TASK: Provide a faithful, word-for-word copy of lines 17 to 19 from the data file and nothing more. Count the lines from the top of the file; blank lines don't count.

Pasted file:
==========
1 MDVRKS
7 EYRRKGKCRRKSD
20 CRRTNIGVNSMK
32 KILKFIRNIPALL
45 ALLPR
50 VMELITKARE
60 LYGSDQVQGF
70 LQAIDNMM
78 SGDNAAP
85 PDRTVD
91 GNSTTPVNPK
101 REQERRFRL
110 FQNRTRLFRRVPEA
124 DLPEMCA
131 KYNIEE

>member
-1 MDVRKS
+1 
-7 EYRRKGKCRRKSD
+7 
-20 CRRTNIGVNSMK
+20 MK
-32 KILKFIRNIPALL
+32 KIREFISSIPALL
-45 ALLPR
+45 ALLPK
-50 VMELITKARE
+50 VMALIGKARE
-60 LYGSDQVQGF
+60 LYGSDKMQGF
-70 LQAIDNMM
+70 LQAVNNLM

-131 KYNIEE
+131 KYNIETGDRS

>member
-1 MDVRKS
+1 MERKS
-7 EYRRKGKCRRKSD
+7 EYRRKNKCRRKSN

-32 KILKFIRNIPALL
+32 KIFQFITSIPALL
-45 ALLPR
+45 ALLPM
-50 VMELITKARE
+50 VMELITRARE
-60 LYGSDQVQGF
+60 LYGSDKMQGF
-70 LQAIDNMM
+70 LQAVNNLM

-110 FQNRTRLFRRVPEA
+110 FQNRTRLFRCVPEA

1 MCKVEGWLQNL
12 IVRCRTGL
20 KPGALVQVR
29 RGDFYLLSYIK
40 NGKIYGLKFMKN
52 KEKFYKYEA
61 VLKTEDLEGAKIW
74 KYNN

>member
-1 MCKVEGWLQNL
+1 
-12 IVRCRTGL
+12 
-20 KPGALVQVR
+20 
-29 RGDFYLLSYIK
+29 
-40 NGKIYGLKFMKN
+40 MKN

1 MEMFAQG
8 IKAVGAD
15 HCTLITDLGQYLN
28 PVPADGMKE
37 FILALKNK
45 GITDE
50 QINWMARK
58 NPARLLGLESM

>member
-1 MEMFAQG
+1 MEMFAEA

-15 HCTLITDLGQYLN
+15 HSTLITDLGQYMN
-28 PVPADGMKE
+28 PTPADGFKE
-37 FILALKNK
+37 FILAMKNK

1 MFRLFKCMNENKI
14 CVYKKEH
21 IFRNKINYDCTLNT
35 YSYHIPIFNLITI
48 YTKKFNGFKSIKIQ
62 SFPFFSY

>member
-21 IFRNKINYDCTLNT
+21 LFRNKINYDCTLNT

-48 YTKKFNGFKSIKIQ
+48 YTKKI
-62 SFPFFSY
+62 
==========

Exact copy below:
-1 MDVRKS
+1 
-7 EYRRKGKCRRKSD